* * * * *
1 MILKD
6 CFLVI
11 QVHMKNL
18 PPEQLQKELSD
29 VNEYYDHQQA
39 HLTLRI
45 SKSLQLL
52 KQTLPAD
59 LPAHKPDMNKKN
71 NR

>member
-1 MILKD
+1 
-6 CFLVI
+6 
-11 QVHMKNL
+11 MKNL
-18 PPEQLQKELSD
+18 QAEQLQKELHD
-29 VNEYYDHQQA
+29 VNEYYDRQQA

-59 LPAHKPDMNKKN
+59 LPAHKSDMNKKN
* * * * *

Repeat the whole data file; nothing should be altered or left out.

1 MILKD
6 CFLVI
11 QVHMKNL
18 PPEQLQKELSD
29 VNEYYDHQQA
39 HLTLRI
45 SKSLQLL
52 KQTLPAD
59 LPAHKPDMNKKN
71 NR

>member
-1 MILKD
+1 
-6 CFLVI
+6 
-11 QVHMKNL
+11 MKNL
-18 PPEQLQKELSD
+18 QAEQLQKELHD
-29 VNEYYDHQQA
+29 VNEYYDRQQA

-59 LPAHKPDMNKKN
+59 LPAHKSDMNKKN